Photo: Chevanon Photo. Source: Pexels
We have an older dog. Not that old, mind you. But getting there. She doesn’t have the same level of energy she used to. She sleeps more. When I get up early in the morning, she used to come over and lick my hand and ask for a treat. Now she ambles off down the hall to find a dark bedroom where she can get a little more shuteye.
The kids have been on us to get a puppy. They say it would add some energy around the place. They’re right about that. Noise, too. As our children have grown and headed off to college and beyond, the house has certainly gotten quieter. A puppy could take a shine to our older dog, and she’d have to get used to the extra motion and activity. Or she’d have to hide.
A similar thing can happen to companies. They get old and stuck in their ways. The world changes, but they keep doing the same thing. They feel good about how business has been going, they’re wearing their relaxed-fit jeans. I once heard a manager complain that he didn’t know why he was unprofitable now, he’d been doing the same thing for 50 years. That was his problem.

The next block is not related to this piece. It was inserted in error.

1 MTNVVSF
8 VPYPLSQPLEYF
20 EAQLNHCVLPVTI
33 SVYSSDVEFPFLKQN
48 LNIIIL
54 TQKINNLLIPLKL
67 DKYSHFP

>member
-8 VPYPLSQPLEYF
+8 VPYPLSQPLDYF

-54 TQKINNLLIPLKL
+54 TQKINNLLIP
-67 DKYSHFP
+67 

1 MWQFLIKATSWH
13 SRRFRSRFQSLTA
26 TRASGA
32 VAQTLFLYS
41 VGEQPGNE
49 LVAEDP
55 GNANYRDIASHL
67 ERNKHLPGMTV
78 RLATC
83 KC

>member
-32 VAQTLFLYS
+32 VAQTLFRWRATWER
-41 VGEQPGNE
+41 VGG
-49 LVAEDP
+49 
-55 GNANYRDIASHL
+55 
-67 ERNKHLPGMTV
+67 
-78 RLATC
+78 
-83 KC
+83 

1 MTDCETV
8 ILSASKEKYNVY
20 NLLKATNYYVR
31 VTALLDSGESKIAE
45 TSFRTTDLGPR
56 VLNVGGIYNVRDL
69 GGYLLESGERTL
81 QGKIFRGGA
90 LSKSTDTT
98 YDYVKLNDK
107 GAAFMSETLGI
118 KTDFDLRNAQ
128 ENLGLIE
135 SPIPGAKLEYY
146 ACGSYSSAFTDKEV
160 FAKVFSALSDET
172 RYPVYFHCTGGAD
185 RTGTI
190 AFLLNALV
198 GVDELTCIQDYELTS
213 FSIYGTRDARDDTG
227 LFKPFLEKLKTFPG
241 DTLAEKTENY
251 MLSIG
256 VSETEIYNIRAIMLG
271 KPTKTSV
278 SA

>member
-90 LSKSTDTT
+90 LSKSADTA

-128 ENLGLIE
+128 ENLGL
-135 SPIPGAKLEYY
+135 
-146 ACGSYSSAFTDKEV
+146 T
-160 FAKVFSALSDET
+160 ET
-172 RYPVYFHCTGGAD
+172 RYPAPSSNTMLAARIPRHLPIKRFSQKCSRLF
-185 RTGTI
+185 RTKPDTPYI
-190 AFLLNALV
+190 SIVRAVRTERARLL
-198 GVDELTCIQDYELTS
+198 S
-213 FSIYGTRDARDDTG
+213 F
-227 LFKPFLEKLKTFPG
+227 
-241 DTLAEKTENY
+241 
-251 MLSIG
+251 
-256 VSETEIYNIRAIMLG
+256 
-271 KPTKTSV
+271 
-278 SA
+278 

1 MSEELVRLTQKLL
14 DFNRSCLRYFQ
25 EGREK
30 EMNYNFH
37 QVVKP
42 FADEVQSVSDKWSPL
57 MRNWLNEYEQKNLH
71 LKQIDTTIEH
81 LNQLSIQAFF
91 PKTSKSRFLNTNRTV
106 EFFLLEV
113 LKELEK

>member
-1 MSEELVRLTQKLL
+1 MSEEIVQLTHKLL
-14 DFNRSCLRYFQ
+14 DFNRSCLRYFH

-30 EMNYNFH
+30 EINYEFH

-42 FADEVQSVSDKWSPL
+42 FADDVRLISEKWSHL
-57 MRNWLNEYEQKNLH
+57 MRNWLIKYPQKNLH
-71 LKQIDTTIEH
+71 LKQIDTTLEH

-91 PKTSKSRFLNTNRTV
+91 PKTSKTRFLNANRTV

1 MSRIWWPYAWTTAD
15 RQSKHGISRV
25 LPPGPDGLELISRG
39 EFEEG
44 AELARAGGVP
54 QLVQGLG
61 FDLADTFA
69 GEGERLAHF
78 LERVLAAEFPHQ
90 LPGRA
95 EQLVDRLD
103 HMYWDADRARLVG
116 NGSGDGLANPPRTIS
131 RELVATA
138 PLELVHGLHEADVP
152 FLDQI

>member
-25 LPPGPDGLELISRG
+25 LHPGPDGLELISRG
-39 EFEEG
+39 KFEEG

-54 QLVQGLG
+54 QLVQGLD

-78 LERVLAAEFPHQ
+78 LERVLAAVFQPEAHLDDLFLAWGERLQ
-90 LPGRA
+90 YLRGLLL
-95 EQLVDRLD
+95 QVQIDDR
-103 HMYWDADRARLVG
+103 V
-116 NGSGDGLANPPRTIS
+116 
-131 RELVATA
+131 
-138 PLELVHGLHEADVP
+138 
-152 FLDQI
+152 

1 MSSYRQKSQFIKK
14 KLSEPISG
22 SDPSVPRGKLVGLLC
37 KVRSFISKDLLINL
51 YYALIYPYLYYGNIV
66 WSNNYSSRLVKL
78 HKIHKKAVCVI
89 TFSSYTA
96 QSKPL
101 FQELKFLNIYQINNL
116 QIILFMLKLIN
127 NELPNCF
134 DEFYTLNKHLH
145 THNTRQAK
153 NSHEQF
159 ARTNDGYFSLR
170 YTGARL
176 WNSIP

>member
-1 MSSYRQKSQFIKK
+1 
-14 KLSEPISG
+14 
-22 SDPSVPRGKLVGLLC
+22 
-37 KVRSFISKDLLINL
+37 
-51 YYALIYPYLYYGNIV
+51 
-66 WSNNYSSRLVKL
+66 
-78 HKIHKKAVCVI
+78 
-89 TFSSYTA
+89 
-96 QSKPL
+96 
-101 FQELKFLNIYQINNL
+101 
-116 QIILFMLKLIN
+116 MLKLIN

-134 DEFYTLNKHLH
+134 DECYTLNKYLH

Businesses need to be multi-generational, with younger folks and more experienced hands, workers with innovative drive and ambition as well as those who’ve seen initiatives come, go, and get revised and recycled. Change isn’t any good if it’s just window dressing that hides the rot. But standing still isn’t helpful when you’re downwind from a wildfire consuming everything in its path.
Photo: Andrea Booher. Source: FEMA
You can’t teach an old dog new tricks, but sometimes you can spur one into action. That’s what’s behind a lot of merger activity: a legacy company may have a successful franchise and lots of cash, but the firm is growing stale. Growth may have slowed or even stopped. The younger partner has potential and drive and innovation, but they don’t have the resources they need to grow. Maybe they can work better together.
Sometimes a puppy can put some new life into an older dog. But that assumes the old dog wants to get moving again.
Photo: Brigitte Werner. Source: Pixabay
Douglas R. Tengdin, CFA
Charter Trust Company
“The Best Trust Company in New England”